🏊 There was a good mix of work and unstructured play. We aimed to start each day around 8:00 in the morning. After watching the sunrise and each enjoying a cup of coffee, we spent the mornings working on our topics for the day–each of us taking notes as we talked through our various topics. In the afternoons, we explored the local area, picking up local fruits and veggies from the numerous road-side stands. We ended each day with a swim in the Atlantic! Well, Sara went in twice and Mathias made it a daily habit. After the Pier Review, we spent the evenings cooking some of our favorite meals that we’ve enjoyed together in the past–ratatouille, pasta with fresh veggies, and a new recipe for Sara, veggie carbonara. Cooking together has been an important part of our relationship.

Surprising Things we Learned in or About Nova Scotia

🌳 Pretty much the whole Nova Scosh (how we’ve endearingly been referring to this lovely part of the world) peninsula is covered in forest. It shouldn’t be surprising, as that’s what our whole planet used to look like. But now so much of it has been felled to make room for agriculture. It’s been quite marvelous to see from above and from down below. The climate is so interesting, bright and warm sun throughout the day, with cool to cold nights, and fog in the mix too. Which seems to provide a great foundation for the next point.

🍇 Nova Scotia has a small but thriving wine industry, alongside lots of breweries, cider producers, and distilleries. The climate here seems to support growing wine quite well. In parts, you can observe why: the winds, the areas, the soils, they do seem familiar when you’ve been to different parts of Europe, where wine is grown. If you ever make it out here and fancy some good wine, we highly recommend visiting Lightfoot & Wolfville, near the endearing little town of Wolfville.

🥛 Donair sauce is a local specialty. It’s a sauce made of sweetened, condensed milk with garlic and vinegar. We had it with a garlic finger pizza, and it worked surprisingly well. But if we hadn’t asked before, we’d have been in for a big surprise trying sauce and pizza together. Apparently, donair sauce’s origins lie in döner kebap and gyros, a wrap with origins in Turkey, Greece, and also, Berlin, where the modern fast food döner supposedly took shape. Hey, one of us is from Berlin! Döner sauce in Berlin is usually made with yogurt. It’s curious to see it made with sweetened, condensed milk around here. We couldn’t find a satisfying explanation on when the switch was made. We would’ve loved to have been there when a Greek immigrant made the switch in 1972 and had a moment of amazement that this could work. Anyway, our guess is, the extended shelf life of sweetened, condensed milk must’ve played a factor. But don’t quote us on that. If you are as baffled and amazed as we are by donair, here’s some good history for you, and there’s even a local rap video celebrating donair!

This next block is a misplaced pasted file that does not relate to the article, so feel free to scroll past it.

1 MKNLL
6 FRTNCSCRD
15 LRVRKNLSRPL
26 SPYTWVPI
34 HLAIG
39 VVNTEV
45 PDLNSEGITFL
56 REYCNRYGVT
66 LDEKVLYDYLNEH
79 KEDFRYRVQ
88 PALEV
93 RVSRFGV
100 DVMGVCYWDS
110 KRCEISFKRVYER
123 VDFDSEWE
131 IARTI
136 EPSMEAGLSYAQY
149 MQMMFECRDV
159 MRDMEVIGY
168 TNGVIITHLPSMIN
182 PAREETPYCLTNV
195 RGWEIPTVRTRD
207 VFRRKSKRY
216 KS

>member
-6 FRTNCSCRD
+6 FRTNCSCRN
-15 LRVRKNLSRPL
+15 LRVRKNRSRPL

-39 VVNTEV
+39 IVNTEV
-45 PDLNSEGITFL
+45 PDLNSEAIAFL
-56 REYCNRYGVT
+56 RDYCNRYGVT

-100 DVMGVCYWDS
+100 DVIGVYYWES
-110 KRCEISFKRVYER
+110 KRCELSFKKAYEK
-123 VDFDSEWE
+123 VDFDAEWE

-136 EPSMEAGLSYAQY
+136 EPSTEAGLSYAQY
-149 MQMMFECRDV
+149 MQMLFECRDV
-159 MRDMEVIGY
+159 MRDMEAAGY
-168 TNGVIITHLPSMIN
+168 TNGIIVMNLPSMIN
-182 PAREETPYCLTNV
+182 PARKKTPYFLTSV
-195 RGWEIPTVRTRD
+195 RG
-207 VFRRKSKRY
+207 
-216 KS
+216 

🦸‍♀️ We tried to pick a person of the day everyday, a prestigious award that we gave away in the moment or retrospectively. On Sunday, we visited Petite Riviére, a vineyard in the LaHave region. Our person of the day there was generous with stories about how their wine is made and poured us whatever we felt like trying. On our second day in Chester, a woman by the beach, with a dog named Maisie, encouraged us to jump in the water, promising us to emerge as a different person. We did, and we didn’t look back. On day three we visited Lightfoot & Wolfville, where Suzanne took us under her knowledgeable wings and led us through so much of what the winery has to offer. The restaurant was closed and we vowed to come back on Thursday, and we did. Our second visit had us elevate Suzanne to our person of the week. She was a joy to hang out with. Thank you, Suzanne, woman by the beach, and person at Petite Riviére. We apologize for not having gotten all of their names, but we know and cherish who they are and our time with them!

As you can hopefully feel from this post about our offsite, it's important to periodically connect via an offsite. These kinds of offsites apply to every kind of company–colocated, hybrid, distributed. If you're interested in learning more or if you're interested in some help planning and facilitating your next offsite, get in touch. We'd love to help!